Is It Normal If Your Baby Hiccups in the Womb?

Even when babies are still in the womb, they go through a lot of training. Your baby's heart gets stronger and they learn how to use their lungs. Their central nervous system will also become stronger and more functional with time. And, amidst of all this training, you might feel concerned about baby hiccups in womb. It is certainly part of the training, but it is still natural to feel a bit concerned about those movements.

Is It Normal?

Yes, fetal hiccupping is normal and is felt by many women during pregnancy. Generally, babies start hiccupping by the end of the first trimester, but most women are not able to notice those gentle movements. You may feel those movements late in your second trimester and they are going to be like mild, bumblebee kisses, but may cause movements in your abdomen.

There is usually nothing to worry about baby hiccups in womb because every baby does it occasionally and sometimes every day in the third trimester.

The frequency of fetal hiccupping, however, may be different for different women. Some may experience a series of rhythmic movements at specific times a day, but others may notice those movements occasionally. Both situations are normal, but you may want to talk to your doctor if you notice excessive hiccupping along with a change in your baby's movements. This is especially true after your week 32 because that is when fetal hiccups do not appear on a daily basis. It is possible to have a problem with the umbilical cord if your baby has more than three series of hiccups per day.

What Is Causing It?

You may have gathered the fact that fetal hiccupping is normal in most cases, but you may be wondering exactly what causes baby hiccups in womb. Here are some explanations:

1. Futuristic Reflexes

Some babies are very active and it seems they are too restless to make an exit. They are likely to pound your abdomen after regular intervals, but these movements help start the breastfeeding mechanisms. Babies imitate the breastfeeding process and end up getting those hiccups.

2. Contracting Diaphragm

These hiccups are sometimes the result of your baby breathing in the amniotic acid. After the development of the central nervous system, the amniotic acid goes through the lungs of your baby, which contracts the diaphragm. This involuntary contraction leads to the hiccups.

3. Compressed Umbilical Cord

Fetal hiccupping sometimes indicates a medical problem, such as compressed umbilical cord. It is a serious condition and requires immediate attention. A compressed umbilical cord limits air supply to your baby, which in turn can also affect the flow of blood to the fetus. Be sure to seek medical assistance if you are in your third trimester and feel any irregularity, reduced duration or intensity in the hiccups or normal fetal movement.

When Is It Something Serious?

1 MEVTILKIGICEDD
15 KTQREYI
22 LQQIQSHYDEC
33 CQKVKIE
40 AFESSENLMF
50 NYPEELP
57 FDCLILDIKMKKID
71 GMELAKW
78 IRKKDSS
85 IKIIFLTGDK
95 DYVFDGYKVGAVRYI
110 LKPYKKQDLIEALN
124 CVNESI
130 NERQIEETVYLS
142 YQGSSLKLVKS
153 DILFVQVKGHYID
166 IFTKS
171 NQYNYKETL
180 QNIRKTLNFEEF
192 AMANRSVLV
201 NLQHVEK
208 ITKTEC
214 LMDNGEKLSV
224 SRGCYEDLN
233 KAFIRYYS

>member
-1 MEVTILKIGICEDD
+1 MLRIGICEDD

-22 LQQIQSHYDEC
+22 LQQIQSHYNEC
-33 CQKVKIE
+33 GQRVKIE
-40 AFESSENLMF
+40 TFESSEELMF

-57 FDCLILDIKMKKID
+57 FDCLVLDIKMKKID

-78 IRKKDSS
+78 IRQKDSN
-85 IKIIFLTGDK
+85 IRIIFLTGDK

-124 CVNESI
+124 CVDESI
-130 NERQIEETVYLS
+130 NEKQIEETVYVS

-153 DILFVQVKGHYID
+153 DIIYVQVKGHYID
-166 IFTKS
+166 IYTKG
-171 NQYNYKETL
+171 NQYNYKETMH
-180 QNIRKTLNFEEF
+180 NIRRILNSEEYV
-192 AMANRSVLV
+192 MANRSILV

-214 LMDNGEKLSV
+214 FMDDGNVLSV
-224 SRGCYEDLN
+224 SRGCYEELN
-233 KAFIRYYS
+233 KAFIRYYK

As mentioned already, fetal hiccupping is nothing serious in most cases and is just a normal reflex. However, it may indicate a problem, especially in your third trimester. It could be the result of umbilical cord prolapse or compression. This compression can affect the supply of oxygen and blood to the baby. The problem usually occurs very late in pregnancy or during childbirth. Certain complications arising from cord issues are brain damage, buildup of carbon dioxide in baby's blood, changes in baby's blood pressure, and stillbirth. 

Some studies have also highlighted that hiccups may be the result of your baby being hyperactive due to umbilical cord compression. There may be an issue if you notice an increase in baby hiccups in womb after week 28 – seek medical attention if those hiccups happen 4 or more times each day. In fact, it is better to talk to your doctor if you notice a sudden change in the frequency and duration of your baby's hiccups. A simple ultrasound of fetal Doppler can help identify any possible issue.

Learn How to Count Kicks?

As you proceed with your pregnancy, you will notice your baby move more often. It is natural to feel uncomfortable and even concerned about those movements, but they usually indicate no serious issue. However, you can be on the safe side by learning to count kicks, especially in late pregnancy. This helps ensure that your baby is doing just fine. 

You can start in your third trimester or earlier if you want. Simply, notice how long your baby takes to make 10 movements, which could be anything like jabs, kicks, pokes. If your baby does not move enough, you may want to eat a small snack or have a glass of cold water. It may also help to push gently on your abdomen. It is worth mentioning that many women can feel 10 movements in no more than 30 minutes. However, your baby is healthy if he/she makes this many movements in a couple of hour. Be sure to check for those movements daily at the same time of the day. Call your healthcare provider if you feel there is a sudden change in the movement of your baby.

It is important to mention that while it is a good thing to have your baby moving in your womb it can be quite uncomfortable too. You can ease the pains, aches, and stress associated with fetal movements by lying on your left side. Be sure to use some pillows to keep your upper body elevated a little. You can try this at night to sleep better. Moreover, you should pay attention to your diet and drink plenty of fluids. Having an active lifestyle and regular physical activity may also help manage stress better. 

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